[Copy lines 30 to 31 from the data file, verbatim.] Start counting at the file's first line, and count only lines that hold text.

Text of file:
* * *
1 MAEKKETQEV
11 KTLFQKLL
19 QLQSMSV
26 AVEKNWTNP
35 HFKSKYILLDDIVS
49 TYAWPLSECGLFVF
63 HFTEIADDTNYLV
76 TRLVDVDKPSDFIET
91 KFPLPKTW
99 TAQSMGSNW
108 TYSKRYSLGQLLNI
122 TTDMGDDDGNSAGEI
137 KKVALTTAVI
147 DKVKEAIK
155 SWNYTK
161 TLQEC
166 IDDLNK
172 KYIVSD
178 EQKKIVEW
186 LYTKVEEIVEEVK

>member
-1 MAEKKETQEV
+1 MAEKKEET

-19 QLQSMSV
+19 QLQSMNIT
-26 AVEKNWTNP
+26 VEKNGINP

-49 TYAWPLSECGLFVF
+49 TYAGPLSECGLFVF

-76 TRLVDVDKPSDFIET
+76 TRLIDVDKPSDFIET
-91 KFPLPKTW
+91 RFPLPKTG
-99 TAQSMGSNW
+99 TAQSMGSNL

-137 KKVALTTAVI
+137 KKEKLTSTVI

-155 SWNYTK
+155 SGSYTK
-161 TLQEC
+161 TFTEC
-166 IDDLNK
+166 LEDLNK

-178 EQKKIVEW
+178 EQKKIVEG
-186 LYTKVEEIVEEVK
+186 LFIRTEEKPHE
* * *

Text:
-76 TRLVDVDKPSDFIET
+76 TRLIDVDKPSDFIET